What is God?

Rabbi Moshe Ben-Chaim

Not even Moses could know what God is—“For man cannot know Me while alive” (Exod. 33:20)—but we can know what God has performed. Our initial morning blessing, “Baruch She’amar” isolates fundamental truths about what God is. We marvel at the prophets and rabbis, whose words form our blessings, as their blessings are formulated with precise wording, and order. This blessing is a fine example of a logical hierarchy of ideas:

Blessed Who spoke, and the world came into being, blessed is He.

Blessed the Maker of the beginning. 

Blessed Who says and acts. 

Blessed Who decrees and fulfills. 

Blessed Who has compassion on Earth.

Blessed Who has compassion on the creatures. 

Blessed Who rewards well those who fear Him.

Blessed Who lives forever and exists eternally.

Blessed Who redeems and saves.

Blessed is His Name. 

“Blessed Who spoke, and the world came into being, blessed is He.”

“Spoke” is not literal, for no one existed to whom God could talk. “Spoke” means God willed the universe to exist. With His will alone, He created the universe. That is astonishing.

This first statement is followed by “Blessed is He” while all other statements are not. Why? God as the “sole creator” is the most defining truth about who God is. All else that exists requires Him to exist. This truth is most praiseworthy. For man praises that which impresses him most. “Blessed is He” is akin to “I, I, for My own sake, wipe your transgressions away and remember your sins no more” (Isaiah 43:25). Why the repetition of “I, I”?  For if the verse said, “I wipe your transgression aways,” we would understand the focus to be that, “God forgives.” But by saying, “I, I forgive”  the message is different: that God “and no other” can forgive man. 

This first blessing praises God—and no other—as He willed the universe into existence, and for this amazing act, we say Blessed is “He” and no other. This is God’s unity. 

“Blessed the Maker of the beginning” 

Aitz Yosef says this refers to God’s sustainment of creation. This is a vital point. Many think that once God creates something, that existence now has no further need for God, since existence is thought to be inextricably part of that thing. But this is patently wrong. Without God also sustaining what He creates, creation of a thing does not dictate that it endures: it would come into existence and then vanish into nothingness. It is only with 2 wills from God that creations endure: 1) God wills something to come into existence, and 2) God wills it to continue. “Creating the beginning” implies that creations have a beginning to speak of, but anything with a beginning by definition also has existence past its beginning. I can speak of the beginning of a ruler, at inch #1. It’s end is inch #12. But a mathematical point has no measure; it has no size, but refers to an exact location. It has no beginning or end. We can locate a point only by referring to what is to its left or right. But creations are here after their beginning so man might refer to them “now,” and he may refer to them earlier: at their beginning. Man referring to a creation now, means that creation has endurance, given to it by God. By definition, this also teaches that God created time for all matter to experience a lifespan or a duration.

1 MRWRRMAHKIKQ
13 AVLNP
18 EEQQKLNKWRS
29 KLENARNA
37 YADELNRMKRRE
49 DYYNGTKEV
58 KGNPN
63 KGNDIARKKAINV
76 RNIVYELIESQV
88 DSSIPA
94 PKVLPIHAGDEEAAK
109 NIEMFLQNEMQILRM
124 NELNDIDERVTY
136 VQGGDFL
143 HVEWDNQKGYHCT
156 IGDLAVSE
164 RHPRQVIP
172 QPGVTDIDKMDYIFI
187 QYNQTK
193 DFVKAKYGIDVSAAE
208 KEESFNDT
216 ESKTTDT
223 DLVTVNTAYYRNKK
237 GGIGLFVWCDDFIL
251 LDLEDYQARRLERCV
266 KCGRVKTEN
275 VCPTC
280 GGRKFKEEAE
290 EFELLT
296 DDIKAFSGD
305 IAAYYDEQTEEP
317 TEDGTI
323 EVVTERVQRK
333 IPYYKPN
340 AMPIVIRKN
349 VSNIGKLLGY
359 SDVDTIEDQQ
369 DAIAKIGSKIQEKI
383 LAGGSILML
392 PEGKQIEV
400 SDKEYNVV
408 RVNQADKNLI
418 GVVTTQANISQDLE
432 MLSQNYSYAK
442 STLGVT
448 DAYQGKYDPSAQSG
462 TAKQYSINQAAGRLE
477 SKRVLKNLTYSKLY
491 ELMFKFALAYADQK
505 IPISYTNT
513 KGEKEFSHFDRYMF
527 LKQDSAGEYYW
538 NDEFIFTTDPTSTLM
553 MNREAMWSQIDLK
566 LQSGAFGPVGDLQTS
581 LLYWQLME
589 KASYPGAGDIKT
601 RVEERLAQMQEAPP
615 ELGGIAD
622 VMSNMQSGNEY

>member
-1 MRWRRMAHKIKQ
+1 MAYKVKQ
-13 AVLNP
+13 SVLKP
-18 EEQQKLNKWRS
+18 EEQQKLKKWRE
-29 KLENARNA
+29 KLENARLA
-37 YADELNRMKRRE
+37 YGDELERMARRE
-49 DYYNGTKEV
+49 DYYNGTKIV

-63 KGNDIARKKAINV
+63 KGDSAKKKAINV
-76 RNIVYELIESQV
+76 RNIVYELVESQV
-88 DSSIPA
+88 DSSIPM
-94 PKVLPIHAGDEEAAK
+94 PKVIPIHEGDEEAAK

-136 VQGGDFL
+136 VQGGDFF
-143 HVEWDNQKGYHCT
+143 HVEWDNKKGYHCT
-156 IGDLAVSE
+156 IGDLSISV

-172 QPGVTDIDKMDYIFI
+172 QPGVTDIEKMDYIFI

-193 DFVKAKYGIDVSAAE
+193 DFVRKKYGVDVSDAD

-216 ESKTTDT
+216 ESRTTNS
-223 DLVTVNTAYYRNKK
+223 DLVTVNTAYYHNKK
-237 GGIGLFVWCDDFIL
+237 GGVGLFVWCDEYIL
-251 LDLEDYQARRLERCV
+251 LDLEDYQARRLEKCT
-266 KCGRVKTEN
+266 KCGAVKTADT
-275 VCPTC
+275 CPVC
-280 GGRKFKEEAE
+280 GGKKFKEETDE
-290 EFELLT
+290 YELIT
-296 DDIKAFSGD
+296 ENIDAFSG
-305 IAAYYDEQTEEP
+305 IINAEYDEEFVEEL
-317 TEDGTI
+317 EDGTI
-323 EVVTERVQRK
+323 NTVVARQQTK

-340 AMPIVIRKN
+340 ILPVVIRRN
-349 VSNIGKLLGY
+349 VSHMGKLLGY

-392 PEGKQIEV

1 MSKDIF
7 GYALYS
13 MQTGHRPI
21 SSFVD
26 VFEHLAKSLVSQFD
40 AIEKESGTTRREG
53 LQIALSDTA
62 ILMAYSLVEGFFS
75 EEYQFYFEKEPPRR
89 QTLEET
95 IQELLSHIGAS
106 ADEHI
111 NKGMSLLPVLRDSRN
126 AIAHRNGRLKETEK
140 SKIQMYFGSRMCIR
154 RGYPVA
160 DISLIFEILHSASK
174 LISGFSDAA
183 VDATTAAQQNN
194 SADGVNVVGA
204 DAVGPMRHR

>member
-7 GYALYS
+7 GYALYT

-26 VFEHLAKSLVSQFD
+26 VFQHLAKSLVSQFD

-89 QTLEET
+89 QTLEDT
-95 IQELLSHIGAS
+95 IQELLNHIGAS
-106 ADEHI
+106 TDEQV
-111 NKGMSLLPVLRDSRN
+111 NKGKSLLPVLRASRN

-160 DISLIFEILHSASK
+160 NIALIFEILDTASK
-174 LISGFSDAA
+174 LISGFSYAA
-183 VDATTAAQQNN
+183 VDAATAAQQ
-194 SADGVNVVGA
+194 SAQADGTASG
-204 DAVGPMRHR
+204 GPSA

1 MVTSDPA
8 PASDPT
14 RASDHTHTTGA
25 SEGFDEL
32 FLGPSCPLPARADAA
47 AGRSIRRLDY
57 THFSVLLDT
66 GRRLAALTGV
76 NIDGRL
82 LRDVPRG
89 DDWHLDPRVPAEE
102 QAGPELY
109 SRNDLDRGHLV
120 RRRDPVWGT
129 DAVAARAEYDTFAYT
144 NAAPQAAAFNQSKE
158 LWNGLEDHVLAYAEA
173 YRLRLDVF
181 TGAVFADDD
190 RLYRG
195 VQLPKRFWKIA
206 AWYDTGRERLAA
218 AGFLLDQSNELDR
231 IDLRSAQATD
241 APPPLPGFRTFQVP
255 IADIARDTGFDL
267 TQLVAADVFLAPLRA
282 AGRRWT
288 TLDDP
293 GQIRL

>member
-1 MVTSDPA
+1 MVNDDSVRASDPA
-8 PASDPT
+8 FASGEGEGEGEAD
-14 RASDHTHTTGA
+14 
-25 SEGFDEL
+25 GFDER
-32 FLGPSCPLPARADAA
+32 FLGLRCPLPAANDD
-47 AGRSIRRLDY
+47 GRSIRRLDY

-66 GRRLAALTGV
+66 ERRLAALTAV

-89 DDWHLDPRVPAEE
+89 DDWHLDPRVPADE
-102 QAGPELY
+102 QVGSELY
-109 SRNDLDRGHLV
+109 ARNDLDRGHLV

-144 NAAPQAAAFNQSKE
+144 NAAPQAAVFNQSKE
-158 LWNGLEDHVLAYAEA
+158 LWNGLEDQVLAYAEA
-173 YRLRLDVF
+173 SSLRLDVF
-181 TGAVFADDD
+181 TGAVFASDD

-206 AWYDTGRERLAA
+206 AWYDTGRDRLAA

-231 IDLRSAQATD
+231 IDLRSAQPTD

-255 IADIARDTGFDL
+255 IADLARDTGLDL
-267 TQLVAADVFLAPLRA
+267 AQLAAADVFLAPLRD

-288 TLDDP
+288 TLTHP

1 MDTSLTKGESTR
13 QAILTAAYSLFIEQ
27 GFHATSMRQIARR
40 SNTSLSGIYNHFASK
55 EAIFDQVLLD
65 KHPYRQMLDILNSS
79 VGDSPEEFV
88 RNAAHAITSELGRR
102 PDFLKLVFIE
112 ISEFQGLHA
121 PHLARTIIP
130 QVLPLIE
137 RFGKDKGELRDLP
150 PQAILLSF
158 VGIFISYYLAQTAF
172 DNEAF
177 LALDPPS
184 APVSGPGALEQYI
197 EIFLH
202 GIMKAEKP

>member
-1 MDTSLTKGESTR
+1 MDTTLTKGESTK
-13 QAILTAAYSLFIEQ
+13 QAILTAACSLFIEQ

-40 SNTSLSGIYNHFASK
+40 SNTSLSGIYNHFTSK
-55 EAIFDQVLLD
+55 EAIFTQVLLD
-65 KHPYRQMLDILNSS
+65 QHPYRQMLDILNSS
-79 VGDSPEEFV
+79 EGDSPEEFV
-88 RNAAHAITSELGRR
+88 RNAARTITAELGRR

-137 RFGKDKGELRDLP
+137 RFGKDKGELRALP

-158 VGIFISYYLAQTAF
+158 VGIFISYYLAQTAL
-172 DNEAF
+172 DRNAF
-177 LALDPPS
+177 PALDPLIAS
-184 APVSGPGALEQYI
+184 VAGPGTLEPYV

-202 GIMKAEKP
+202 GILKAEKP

Therefore, this second blessing praises God for creating time and enabling creations to endure. Time and matter’s duration were created together with God’s will for the universe to emerge.

“Blessed Who says and acts”

There is no consideration unknown to God. What He says (wills) equates exactly to what He does. He is not ignorant of any consideration, so all His plans are fully realized and succeed.

This third blessing praises God’s omniscience.

“Blessed Who decrees and fulfills”

Nothing prevents God’s enactment of His will. 

This fourth blessing praises God’s omnipotence.

“Blessed Who has compassion on earth”

Compassion means to help what is in need. Earth is inanimate; compassion or mercy cannot apply to rocks and soil which have no needs. This compassion must be in terms of how Earth relates to mankind. God’s creation of Earth was designed around mankind: his objective to search out God through His wisdom embedded in Earth and Torah. 

This fifth blessing praises God for designing mankind’s habitat in a fashion that enables our objective. 

“Blessed Who has compassion on the creatures”

God granted man free will. Through it, man is the only creature who errs and sins, veering from his path towards perfection. God’s compassion is expressed in miracles and interventions as concessions to man’s needs and forgiveness for his sins. God desires man’s ultimate good, so we praise God with this sixth praise for His tolerance and intervention to guide us. 

Blessed Who rewards well those who fear Him”

God designed man with the capacity to enjoy earthly life in Torah study, and earn eternal blissful existence. This is the great good God intends for man and why God created Earth (Rashi on Pirkei Avos 2:8). We cannot praise God enough for offering us such goodness and pleasure. 

“Blessed Who lives forever and exists eternally”

This qualifies the eternity of the reward received by righteous men and women. As God is eternal, he can eternally reward good people (Aitz Yosef).

“Blessed Who redeems and saves”

God also is compassionate on those who need redemption to enjoy eternal life. He redeems those with faults and sins and saves them from losing eternal life. 

“Blessed is His Name”

As stated at the outset, we cannot know what God is; all we know is His name, His fame. After having described many praises, we must be on guard to remain in check that we do not formulate any notion of God’s essence by projecting human qualities onto Him. Therefore we conclude with our statement of complete ignorance of His essential nature and we bless only His name.